Downloading 150GB of data -- for which TPG will charge you AU$69.95 -- would cost you AU$26,973.00 with Dodo. Of course, Dodo recognises this is far too much for the average punter, so it limits the price of its 'free' ADSL2+ service to just AU$29.95 per month.

Reaching that amount will require downloading just 166.38 additional MB of data, or 316.38MB if you include the 'free' 150MB. At the theoretical maximum speed offered by ADSL2+, 24Mbps, you can hit that ceiling in approximately 105.46 seconds; at more likely speeds of 1.5Mbps, you will get 1687.36 seconds (28 minutes) of 'free' ADSL2+ joy.

After this point, your shiny new 24Mbps ADSL2+ connection will be cut to 64Kbps -- about the speed of a 1996-era ISDN connection -- and you will cry profusely while beating your fists on the table and wondering why you didn't read the fine print before committing yourself to paying AU$29.95 a month for a 64Kbps Internet connection for the next two years.

Before you argue that nobody would fall for this, consider a news release I received this week, which said that since launching the free ADSL2+ deal Dodo's sales "have dramatically increased".

I am not the first one to point out how deceptive the Dodo plan is, and of course caveat emptor applies as with all things. However, I think comparing Dodo's approach to Internet marketing with TPG's highlights just how hard it is to get a realistic expectation of what broadband really entails. Telstra spent most of the early part of this decade starving the country of decent speeds as it promoted ISDN over ADSL; even now, prevailing wisdom is that we are supposed to accept that we should be thankful for services with speeds as low as 256Kbps.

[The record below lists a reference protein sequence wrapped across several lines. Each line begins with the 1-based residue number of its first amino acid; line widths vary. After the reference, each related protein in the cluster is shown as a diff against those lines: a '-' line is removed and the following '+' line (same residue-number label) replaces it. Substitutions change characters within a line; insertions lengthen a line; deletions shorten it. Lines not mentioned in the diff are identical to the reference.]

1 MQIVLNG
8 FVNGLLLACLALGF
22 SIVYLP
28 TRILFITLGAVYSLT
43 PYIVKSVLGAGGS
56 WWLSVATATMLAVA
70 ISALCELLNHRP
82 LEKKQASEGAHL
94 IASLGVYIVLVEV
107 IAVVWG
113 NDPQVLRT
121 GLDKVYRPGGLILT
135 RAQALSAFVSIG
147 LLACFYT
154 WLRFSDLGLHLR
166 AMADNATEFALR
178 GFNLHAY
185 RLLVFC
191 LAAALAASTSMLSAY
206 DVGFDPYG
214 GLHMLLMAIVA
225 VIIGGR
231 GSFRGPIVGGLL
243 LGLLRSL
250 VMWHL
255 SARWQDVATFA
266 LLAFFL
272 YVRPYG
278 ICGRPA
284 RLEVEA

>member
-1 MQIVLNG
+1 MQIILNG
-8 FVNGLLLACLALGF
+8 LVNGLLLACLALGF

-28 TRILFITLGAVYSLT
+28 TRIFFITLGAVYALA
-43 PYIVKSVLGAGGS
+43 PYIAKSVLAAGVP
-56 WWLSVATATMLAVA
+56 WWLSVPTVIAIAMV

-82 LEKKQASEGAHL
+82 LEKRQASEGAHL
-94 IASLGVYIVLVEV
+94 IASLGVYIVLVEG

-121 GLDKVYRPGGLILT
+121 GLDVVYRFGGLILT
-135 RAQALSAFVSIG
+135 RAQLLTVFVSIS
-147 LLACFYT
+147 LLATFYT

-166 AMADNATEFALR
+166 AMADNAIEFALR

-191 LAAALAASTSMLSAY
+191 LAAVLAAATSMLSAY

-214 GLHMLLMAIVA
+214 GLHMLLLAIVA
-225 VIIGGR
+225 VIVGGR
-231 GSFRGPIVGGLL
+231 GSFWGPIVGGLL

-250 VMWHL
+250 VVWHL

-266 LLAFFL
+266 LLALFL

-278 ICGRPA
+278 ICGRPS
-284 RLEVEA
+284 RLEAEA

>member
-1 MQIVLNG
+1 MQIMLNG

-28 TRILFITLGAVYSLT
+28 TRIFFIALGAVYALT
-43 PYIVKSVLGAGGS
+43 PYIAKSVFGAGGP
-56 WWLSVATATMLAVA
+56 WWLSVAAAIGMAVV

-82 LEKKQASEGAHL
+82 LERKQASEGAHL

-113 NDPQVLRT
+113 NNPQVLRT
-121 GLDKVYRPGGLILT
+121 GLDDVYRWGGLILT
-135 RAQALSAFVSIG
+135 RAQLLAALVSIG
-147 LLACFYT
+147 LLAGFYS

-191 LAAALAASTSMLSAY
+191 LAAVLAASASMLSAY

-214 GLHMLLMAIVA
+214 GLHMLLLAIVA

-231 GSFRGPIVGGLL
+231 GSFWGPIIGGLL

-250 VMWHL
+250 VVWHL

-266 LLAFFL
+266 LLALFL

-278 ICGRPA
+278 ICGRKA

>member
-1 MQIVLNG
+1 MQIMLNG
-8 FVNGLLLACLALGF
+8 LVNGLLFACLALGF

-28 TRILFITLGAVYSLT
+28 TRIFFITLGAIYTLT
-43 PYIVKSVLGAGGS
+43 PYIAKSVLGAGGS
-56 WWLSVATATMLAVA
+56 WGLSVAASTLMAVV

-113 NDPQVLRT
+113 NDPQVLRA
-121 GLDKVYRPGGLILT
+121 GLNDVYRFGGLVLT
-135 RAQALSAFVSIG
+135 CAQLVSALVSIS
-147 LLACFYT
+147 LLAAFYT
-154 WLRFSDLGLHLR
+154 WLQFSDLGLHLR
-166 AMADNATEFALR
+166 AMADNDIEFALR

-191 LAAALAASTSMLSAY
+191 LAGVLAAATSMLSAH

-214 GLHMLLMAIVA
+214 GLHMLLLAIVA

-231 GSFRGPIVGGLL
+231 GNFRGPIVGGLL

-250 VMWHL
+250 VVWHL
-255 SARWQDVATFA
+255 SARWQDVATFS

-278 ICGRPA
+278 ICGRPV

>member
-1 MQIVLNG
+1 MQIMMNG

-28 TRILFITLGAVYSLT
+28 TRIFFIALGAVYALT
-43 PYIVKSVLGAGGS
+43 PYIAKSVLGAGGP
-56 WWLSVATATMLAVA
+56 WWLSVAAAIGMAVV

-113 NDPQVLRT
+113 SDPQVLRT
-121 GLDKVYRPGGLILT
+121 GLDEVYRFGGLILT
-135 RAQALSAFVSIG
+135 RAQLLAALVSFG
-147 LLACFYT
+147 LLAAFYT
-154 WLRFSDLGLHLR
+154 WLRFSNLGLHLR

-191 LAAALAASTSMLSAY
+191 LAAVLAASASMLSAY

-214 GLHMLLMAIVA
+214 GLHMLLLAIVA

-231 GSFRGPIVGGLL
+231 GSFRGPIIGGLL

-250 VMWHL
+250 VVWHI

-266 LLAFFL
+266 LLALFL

If you are comfortable with this, make sure you never visit Singapore, where last December local ISP StarHub began marketing 100Mbps Internet connections with no usage caps for a maximum of S$121.80 (AU$91.44 by current exchange rates). Of course, to get that service you must live in Singapore -- but every silver lining has its grey cloud.

No wonder Australia's broadband is still failing to live up to that available in cutting-edge telecoms markets like Poland and Mexico. While we're down here trying to make sense of the ISPs' marketing-speak, the rest of the world is just getting on with doing the job.

Hiding ridiculous or unrealistic terms of service behind a little asterisk, then blaming consumers for not understanding the deception to which they have succumbed, may not be illegal under Trade Practices Act legislation (although I would welcome opinions from legal types out there). However, it hardly seems like the kind of discourse that's going to improve things on the whole.

Perhaps some full disclosure, paired with honest and consumer-friendly advertising, would be a good start -- so people can understand exactly why their broadband is so utterly sub par.

Topics: Broadband, NBN, Networking, Telcos, TPG

About

As large as the US mainland but with a smaller population than Texas, Australia relies on ICT innovation to maintain its position as a first-world democracy and a role model for the developing Asia-Pacific region. Award-winning journalist David Braue has covered Australia’s IT and telecoms sectors since 1995 – and he’s as quick to draw le... Full Bio